A rapid environmental assessment to assess the impact of the proposed widening of peripheral roads around Bengaluru has revealed that the planned stretches pass through crucial biodiversity habitats impacting endangered species of animals, apart from negative impact on the city and citizens on the whole.
The assessment ‘Environmental and ecological impact of tree-felling and road widening of Bengaluru’s surrounding roads’ was conducted by Seema Mundoli, Ranjini Murali and Harini Nagendra from Azim Premji University between February 29 and March 6. It reveals that the the stretches pass through the Junnasandra Mini Forest, the Anekal Reserve Forest contiguous with the Bannerghatta National Park, as well as scrub-land and agricultural fields.
Disturbance of these stretches can negatively impact fauna, including the endangered slender loris, accorded protection under Schedule 1 of the Indian Wildlife (Protection) Act 1972; palm civet, the Indian hare and the Indian jackal, say the authors.
Loss of heritage trees
As many as 8,561 trees are estimated to be cut over a total distance of 152.03 km for projects of the Karnataka Road Development Corporation (KRDCL), which proposes widening of roads from two-lane to four-lane, and four-lane to six-lane on six stretches. However, the assessment estimates that the total number of trees that will be felled is likely to be much higher than 8,561.
“We found a systematic pattern of mismatch with tree numbers on our surveyed stretches being higher than those in reports. In addition, several trees were unmarked but also likely to be cut during the road widening. There are several massive heritage trees on these stretches, the loss of which will be irreplaceable. We recorded two massive banyan trees with a girth of 14.9 m and 17.7 m, an impressive 50-feet-tall banyan tree, on the road from Nelamangala to Madure. Other large heritage tree species that will be lost include peepul, Mysore fig, raintree, neem, teak, tamarind, and jamun,” the study states.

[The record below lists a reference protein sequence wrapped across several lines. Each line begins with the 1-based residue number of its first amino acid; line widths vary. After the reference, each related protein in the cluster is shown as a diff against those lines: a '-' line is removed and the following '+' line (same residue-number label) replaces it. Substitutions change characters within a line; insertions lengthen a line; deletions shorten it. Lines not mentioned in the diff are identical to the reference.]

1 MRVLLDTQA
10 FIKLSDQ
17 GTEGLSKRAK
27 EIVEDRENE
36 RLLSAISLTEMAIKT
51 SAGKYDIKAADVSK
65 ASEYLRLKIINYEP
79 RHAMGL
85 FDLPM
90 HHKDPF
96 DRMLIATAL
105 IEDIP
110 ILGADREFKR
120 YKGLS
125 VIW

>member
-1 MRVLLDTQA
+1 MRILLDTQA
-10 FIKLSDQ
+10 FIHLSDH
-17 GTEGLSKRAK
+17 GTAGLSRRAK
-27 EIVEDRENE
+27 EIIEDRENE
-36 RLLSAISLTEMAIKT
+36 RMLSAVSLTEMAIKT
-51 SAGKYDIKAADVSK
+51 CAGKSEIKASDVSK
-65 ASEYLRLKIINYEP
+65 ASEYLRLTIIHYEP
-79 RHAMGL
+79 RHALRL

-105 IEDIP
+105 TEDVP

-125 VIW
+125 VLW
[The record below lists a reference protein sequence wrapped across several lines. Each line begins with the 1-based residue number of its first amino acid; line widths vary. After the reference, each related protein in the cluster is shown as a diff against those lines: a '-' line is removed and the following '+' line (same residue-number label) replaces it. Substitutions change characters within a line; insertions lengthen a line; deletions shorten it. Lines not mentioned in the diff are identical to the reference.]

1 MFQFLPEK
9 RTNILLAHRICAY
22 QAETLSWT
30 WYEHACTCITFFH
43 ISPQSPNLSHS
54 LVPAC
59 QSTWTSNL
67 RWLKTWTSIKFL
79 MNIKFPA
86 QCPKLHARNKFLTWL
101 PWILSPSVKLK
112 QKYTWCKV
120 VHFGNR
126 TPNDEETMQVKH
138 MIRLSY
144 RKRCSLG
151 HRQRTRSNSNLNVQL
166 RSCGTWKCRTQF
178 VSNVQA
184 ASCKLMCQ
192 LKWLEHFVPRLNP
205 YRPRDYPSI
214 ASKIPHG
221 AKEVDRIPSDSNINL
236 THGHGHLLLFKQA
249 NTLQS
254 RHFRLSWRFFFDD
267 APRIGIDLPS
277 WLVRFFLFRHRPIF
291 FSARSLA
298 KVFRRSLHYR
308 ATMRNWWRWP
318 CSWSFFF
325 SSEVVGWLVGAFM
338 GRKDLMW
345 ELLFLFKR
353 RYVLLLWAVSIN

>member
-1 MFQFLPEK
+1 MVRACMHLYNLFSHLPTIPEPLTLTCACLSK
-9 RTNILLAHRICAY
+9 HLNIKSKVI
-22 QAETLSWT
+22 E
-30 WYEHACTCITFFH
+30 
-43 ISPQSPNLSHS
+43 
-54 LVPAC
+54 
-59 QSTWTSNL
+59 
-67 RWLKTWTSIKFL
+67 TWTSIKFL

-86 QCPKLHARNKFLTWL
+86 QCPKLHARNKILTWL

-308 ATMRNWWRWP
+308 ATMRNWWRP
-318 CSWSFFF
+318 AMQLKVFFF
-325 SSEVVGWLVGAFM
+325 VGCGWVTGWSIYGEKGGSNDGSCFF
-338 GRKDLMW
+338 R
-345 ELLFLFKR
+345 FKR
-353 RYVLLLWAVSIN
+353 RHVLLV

They also recorded 15 sacred ashwathkattes – raised platforms with neem and peepal trees and snake shrines at their base that have immense religious and social significance for local residents – marked for removal.
Impact on lakes
Along the six stretches of roads that were sampled, the researchers recorded 14 lakes. This includes Varthur, the second largest lake in Bengaluru, and Madure kere, which extends over 568 acres.
The projects will also severely affect groundwater recharge, flood control and biodiversity in these lakes. “The resulting environmental deterioration will impact the livelihoods of local grazers and fishers who use these lakes.” the study adds.
The researchers argue that no kind of planting or transplanting can replace the loss of these huge trees that provide an invaluable ecological service.
“Young saplings will take decades to grow, and also take a lot of time before they can provide the benefits that full-grown trees can in terms of reducing pollution, supporting biodiversity or mitigating heat stress. Further, the species that are replanted are much lesser in diversity, often non-native, and fast growing that offer little shade,” the researchers concluded.
KRDCL denies allegations
Pointing out that urban trees provide essential functions, such as micro-climate regulation, carbon sequestration, pollution reduction, soil stabilisation, and prevention of groundwater run-off, the study alleges that an official environmental impact assessment is yet to be conducted even though work on road widening has begun and trees have already been felled.
KRDCL has denied these allegations. KRDCL MD H.S. Prakash Kumar told The Hindu that the corporation had started work only after an environmental assessment and nod from the Forest Department. “We are only felling what the Forest Department has given permission for. Work has begun on some roads. The department has asked us to translocate some trees. We are attempting to save as many trees as possible,” he said.